A collection of distilled sarcastic wisdom, numerous photographs, discussions of books and stuff to learn and more stuff to think about from a retired economics professor turned blogger and photographer.
These girls are the daughters of grandson Daniel and wife Carly. Top, Elise. Next, Sadie. Bottom, Camille. You can tell they are not used to posing. I thought these photos were too good to let languish on my hard drive.
Whenever my wife starts a new puzzle, she usually says something like "I don't know how I can put this one together. Too many pieces of the same color. How can I do it?" She then proceeds to put it together a piece at a time, one after the other, usually discovering a few impossible pieces near the very end of the puzzle. Is there some kind of a lesson here?
When my wife was a bit more than half finished with this jigsaw puzzle, I took her pill over to her. As I handed her the pill, I knocked over her glass of water which spilled all over the puzzle, all over the puzzle pieces. I actually shed a few tears because I knew how much effort she puts into completing the puzzles. Many of the pieces remaining to be put in the puzzle were soaked and the backings came off, leaving only a thin paper printing of the piece. The puzzle itself swelled up all across the middle from water damage. I had done such a careless thing that damaged so much effort on completing a beautiful puzzle. I was depressed for hours. I told my wife I would replace the puzzle or she could start one of the others I had just bought for her. She calmly told me everything was all right, and that she was sorry I felt so bad about what I had done. And then over the next few days she set to work. She dried out the wet pieces, removed the soggy backs from hundreds of wet and soaked pieces, let the puzzle dry out, and began to finish putting it together. I learned one more time that I should never underestimate my wife's persistence. I watched her patient progress and then, one day, she told me across the room, "It's finished!" I would never have believed it possible that she could have taken that soggy mass and completed the puzzle. Seven pieces out of all of the one thousand pieces ended up missing, and many pieces in the finished puzzle are mere tiny pieces of paper without backing. But she stayed with it and finished it. I wish that I could have the same calm feeling of self assurance that would help me over some of my difficult challenges that my wife demonstrates consistently despite the health challenges that she faces without complaint. Was I ever smart and inspired when I took her on our first blind date in early January of 1950.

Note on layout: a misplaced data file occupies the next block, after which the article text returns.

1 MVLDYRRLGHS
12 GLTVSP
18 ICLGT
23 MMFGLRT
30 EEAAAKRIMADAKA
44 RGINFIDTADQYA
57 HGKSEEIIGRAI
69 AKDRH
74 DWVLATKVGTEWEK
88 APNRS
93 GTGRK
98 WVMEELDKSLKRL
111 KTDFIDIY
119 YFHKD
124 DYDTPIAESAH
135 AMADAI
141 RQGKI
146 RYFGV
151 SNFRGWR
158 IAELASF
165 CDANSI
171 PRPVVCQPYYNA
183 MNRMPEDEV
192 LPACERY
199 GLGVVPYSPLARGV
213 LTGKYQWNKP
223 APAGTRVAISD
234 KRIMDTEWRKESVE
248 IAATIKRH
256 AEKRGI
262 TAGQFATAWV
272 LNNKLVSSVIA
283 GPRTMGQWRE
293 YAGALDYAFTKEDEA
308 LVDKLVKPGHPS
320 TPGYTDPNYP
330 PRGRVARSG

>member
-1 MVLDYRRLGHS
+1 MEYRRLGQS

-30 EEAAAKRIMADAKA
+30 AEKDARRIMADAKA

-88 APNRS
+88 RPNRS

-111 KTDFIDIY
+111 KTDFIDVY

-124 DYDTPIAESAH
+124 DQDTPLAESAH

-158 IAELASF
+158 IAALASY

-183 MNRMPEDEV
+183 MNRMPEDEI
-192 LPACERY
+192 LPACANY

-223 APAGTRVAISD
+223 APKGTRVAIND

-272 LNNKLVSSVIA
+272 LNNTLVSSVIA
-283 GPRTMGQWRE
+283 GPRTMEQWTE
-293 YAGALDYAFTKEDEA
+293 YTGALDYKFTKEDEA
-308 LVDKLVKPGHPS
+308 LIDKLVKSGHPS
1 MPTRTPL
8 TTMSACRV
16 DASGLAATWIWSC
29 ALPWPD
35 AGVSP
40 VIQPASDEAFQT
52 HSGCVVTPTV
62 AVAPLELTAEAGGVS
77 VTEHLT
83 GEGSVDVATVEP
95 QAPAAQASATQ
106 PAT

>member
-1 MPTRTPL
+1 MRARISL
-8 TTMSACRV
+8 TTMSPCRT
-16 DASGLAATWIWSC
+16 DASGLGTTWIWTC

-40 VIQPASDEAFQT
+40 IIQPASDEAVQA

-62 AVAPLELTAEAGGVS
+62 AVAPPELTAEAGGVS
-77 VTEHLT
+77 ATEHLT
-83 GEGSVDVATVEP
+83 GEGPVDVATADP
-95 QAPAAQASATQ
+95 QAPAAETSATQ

All I had to offer Velna was the fact I had four years' experience as a janitor in working my way through the University of Wyoming, plus I knew how to hoe sugar beets, haul hay, raise pigs, and I had been Wyoming state president of the Future Farmers of America. Apparently that was enough.
This year I managed to get the date right. And I managed to sneak into Albertson's to get a nice red and white azalea that will bloom longer than three or four days and a nice carrot cake which the pastry lady kindly and expertly labeled with anniversary greetings for me.